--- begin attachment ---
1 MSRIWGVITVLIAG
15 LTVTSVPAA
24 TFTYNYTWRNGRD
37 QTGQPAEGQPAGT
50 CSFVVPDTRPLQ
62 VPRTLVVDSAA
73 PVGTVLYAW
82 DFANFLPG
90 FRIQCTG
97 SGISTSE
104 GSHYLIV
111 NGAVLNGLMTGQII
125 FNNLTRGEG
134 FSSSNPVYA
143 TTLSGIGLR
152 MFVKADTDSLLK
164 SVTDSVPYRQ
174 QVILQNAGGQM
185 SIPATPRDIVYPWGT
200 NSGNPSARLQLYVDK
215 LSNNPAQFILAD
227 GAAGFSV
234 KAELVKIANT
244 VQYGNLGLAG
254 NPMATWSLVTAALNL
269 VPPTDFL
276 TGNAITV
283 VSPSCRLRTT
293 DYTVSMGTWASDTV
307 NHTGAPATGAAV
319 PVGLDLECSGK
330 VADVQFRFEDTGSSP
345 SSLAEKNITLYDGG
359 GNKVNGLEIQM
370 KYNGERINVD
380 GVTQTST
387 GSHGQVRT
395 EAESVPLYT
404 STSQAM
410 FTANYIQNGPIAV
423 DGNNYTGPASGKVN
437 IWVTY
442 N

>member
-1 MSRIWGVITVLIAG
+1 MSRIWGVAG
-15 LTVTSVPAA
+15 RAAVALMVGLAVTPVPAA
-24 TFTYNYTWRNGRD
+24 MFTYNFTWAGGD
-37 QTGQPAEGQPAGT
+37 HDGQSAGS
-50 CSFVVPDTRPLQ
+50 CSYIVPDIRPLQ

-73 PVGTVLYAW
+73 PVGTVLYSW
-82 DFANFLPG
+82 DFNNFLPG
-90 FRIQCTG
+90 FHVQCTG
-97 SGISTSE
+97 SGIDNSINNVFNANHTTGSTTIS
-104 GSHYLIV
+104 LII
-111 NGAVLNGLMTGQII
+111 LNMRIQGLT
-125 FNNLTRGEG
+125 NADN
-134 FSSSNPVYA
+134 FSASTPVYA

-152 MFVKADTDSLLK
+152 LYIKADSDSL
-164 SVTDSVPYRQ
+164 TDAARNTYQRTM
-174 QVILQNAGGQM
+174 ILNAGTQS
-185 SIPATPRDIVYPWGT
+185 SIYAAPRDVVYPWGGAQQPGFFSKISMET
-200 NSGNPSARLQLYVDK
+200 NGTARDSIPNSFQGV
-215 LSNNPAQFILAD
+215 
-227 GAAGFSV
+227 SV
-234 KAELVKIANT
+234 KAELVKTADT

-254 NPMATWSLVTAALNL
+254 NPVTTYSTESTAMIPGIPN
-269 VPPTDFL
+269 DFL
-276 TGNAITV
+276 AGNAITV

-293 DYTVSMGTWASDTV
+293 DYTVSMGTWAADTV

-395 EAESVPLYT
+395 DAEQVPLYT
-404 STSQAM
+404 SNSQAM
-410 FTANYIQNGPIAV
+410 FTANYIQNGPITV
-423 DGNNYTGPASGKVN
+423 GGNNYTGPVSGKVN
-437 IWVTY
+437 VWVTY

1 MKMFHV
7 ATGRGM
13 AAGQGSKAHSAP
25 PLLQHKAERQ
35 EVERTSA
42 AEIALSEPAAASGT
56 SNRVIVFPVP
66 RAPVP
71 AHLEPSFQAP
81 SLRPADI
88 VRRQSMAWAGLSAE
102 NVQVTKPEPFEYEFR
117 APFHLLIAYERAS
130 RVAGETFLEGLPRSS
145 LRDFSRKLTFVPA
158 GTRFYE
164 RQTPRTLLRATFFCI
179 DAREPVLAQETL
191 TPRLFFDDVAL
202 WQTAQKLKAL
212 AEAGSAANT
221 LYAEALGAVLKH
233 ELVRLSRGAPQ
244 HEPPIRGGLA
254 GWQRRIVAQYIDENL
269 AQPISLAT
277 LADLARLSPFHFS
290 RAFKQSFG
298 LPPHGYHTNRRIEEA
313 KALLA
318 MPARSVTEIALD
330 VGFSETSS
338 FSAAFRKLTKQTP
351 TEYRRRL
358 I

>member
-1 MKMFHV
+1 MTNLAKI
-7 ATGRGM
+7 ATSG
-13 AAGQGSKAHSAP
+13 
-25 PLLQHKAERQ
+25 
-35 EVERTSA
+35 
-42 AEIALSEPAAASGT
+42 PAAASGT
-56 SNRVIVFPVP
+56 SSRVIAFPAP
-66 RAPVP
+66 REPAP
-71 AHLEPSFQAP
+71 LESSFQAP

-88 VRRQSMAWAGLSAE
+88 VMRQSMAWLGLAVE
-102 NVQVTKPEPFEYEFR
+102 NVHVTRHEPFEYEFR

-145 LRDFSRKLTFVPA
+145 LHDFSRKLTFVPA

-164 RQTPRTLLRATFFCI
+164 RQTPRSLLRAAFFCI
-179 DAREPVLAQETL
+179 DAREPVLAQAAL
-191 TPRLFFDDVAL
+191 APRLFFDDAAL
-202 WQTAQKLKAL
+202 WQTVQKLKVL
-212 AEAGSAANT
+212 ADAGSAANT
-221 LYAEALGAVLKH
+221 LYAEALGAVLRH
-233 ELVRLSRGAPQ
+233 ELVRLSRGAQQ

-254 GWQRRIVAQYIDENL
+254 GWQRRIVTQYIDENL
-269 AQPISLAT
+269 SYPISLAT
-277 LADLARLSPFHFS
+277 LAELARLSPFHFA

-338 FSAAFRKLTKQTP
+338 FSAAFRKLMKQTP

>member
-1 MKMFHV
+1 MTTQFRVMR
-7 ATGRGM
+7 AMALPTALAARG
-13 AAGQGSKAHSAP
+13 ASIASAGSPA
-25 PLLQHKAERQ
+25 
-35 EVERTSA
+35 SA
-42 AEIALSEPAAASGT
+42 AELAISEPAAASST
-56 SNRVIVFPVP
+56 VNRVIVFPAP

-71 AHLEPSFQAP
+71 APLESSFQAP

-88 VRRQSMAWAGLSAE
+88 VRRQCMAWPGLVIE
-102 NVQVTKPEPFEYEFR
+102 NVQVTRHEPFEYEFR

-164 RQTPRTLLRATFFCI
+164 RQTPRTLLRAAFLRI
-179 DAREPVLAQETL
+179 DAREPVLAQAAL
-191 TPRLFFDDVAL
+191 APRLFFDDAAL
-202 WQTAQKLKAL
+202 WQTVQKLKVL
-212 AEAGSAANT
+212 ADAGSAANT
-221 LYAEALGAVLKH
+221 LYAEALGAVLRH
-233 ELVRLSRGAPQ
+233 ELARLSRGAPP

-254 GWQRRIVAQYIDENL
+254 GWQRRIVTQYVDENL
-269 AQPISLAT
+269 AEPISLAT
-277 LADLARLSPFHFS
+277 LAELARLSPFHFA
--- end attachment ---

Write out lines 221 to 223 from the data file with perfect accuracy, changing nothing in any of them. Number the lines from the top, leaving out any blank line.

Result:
+233 ELARLSRGAPP

-254 GWQRRIVAQYIDENL
+254 GWQRRIVTQYVDENL